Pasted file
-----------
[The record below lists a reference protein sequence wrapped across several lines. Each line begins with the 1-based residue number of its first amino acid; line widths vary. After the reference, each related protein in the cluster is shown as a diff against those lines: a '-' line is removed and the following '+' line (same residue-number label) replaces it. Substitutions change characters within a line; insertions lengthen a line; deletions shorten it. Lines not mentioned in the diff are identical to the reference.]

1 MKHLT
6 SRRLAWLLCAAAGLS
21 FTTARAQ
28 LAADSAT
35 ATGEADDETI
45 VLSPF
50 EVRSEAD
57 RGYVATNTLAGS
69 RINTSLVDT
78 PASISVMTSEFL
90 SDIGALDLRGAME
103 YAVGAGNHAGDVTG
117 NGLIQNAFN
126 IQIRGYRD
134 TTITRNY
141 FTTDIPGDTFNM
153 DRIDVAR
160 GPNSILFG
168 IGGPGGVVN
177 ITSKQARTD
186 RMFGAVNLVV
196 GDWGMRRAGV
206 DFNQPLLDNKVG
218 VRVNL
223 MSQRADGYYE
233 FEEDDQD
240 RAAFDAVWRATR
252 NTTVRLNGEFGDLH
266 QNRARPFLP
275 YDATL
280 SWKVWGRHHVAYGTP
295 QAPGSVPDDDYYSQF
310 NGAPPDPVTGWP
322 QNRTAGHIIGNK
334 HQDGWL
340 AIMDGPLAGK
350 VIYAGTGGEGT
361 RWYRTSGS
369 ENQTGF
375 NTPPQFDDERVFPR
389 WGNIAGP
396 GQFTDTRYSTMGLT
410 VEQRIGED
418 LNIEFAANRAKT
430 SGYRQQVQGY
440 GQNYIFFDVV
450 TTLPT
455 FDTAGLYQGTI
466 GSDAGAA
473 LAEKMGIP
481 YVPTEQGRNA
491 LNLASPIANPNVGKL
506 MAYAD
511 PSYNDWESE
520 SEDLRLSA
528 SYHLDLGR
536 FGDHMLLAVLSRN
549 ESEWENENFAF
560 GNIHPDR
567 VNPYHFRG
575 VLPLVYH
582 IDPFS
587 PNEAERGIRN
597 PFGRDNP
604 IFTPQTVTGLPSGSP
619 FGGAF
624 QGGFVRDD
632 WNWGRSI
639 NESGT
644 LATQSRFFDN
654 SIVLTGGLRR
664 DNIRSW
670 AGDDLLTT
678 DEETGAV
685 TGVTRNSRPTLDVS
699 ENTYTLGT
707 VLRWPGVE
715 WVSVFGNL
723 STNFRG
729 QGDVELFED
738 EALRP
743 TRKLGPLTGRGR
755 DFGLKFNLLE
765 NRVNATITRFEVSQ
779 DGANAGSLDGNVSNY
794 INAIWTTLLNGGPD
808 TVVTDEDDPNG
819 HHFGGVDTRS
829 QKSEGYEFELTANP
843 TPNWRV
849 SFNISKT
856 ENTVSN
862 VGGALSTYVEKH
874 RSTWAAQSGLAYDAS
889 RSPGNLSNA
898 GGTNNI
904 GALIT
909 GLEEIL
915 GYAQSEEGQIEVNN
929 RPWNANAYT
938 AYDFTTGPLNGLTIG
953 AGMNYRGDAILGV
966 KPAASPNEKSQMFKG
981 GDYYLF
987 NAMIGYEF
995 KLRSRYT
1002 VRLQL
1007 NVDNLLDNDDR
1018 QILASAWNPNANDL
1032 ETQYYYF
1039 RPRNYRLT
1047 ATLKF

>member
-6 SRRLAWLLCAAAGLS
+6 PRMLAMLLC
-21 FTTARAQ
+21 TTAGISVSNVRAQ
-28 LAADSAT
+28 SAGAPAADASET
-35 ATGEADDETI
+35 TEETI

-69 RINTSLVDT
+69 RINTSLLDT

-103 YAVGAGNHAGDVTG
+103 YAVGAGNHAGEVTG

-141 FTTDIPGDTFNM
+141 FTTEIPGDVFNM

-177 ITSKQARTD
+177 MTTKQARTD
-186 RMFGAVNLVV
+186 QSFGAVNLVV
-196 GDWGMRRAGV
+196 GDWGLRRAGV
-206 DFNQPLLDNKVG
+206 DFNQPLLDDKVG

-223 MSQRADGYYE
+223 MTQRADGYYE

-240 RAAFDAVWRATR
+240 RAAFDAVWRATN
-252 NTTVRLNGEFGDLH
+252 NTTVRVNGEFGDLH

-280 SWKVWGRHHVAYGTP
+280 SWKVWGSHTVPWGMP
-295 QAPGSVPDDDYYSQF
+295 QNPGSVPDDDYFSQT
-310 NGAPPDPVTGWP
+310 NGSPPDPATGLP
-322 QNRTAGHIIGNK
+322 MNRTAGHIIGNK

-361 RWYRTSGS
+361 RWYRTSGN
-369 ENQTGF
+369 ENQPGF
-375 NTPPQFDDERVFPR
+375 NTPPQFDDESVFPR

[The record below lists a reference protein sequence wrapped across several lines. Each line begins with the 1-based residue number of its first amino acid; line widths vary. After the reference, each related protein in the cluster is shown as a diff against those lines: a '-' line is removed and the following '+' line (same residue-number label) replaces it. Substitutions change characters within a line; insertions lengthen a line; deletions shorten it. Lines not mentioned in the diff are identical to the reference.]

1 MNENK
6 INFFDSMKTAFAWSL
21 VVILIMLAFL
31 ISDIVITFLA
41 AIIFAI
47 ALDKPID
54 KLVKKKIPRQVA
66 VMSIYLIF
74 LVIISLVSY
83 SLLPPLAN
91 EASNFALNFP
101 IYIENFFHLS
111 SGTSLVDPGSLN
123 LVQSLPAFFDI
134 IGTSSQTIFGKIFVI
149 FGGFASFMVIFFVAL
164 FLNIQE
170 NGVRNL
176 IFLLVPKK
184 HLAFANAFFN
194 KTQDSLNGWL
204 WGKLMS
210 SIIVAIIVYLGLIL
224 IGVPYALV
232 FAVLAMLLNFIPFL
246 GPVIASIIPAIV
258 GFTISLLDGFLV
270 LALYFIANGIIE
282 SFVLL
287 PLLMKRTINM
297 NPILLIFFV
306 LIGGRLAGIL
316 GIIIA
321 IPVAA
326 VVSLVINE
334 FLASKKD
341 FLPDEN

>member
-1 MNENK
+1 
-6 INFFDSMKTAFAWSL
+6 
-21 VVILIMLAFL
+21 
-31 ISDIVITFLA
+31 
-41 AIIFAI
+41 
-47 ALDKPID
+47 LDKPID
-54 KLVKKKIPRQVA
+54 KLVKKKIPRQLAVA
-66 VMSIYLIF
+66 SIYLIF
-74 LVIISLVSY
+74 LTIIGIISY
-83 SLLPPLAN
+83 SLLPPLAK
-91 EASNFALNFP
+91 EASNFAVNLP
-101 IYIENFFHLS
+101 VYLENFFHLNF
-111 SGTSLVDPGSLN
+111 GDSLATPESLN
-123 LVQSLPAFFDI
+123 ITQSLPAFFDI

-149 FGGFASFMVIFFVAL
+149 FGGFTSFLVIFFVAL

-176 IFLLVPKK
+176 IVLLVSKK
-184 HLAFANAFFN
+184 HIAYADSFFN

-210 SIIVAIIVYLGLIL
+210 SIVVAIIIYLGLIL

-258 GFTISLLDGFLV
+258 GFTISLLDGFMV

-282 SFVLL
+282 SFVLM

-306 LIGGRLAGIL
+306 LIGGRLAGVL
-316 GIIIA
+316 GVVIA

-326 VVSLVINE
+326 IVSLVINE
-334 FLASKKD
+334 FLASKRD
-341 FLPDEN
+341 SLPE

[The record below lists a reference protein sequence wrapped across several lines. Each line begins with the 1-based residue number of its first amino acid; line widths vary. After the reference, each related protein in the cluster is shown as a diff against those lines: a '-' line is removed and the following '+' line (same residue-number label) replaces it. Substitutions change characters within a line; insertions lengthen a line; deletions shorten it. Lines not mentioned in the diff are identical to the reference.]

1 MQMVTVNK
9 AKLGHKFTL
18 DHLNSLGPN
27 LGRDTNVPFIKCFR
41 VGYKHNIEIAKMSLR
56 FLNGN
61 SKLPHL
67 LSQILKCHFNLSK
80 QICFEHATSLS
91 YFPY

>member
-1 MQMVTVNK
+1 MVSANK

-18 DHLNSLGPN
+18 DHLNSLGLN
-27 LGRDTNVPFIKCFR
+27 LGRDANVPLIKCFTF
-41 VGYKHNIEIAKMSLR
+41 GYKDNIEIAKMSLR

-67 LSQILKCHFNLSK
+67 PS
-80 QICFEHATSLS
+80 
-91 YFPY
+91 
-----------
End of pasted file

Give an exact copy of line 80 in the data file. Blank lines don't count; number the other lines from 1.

723 STNFRG